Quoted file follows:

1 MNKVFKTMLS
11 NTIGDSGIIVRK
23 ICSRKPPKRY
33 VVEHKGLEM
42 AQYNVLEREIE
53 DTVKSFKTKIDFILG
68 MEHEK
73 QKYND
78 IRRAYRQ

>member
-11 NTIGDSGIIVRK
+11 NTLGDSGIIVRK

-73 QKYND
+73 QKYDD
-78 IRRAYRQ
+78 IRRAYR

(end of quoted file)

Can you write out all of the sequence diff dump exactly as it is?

1 MNKVFKTMLS
11 NTIGDSGIIVRK
23 ICSRKPPKRY
33 VVEHKGLEM
42 AQYNVLEREIE
53 DTVKSFKTKIDFILG
68 MEHEK
73 QKYND
78 IRRAYRQ

>member
-11 NTIGDSGIIVRK
+11 NTLGDSGIIVRK

-73 QKYND
+73 QKYDD
-78 IRRAYRQ
+78 IRRAYR